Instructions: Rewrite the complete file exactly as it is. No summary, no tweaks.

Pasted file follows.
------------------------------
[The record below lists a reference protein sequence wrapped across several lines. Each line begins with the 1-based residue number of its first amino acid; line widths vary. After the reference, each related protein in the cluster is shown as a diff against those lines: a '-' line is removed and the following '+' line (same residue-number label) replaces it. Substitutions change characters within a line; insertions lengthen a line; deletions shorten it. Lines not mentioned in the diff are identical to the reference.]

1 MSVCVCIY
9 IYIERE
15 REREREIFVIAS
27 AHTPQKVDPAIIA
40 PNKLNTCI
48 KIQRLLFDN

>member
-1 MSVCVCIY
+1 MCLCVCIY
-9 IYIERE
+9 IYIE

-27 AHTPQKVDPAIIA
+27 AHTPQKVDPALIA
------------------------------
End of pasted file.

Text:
[The record below lists a reference protein sequence wrapped across several lines. Each line begins with the 1-based residue number of its first amino acid; line widths vary. After the reference, each related protein in the cluster is shown as a diff against those lines: a '-' line is removed and the following '+' line (same residue-number label) replaces it. Substitutions change characters within a line; insertions lengthen a line; deletions shorten it. Lines not mentioned in the diff are identical to the reference.]

1 MSVCVCIY
9 IYIERE
15 REREREIFVIAS
27 AHTPQKVDPAIIA
40 PNKLNTCI
48 KIQRLLFDN

>member
-1 MSVCVCIY
+1 MCLCVCIY
-9 IYIERE
+9 IYIE

-27 AHTPQKVDPAIIA
+27 AHTPQKVDPALIA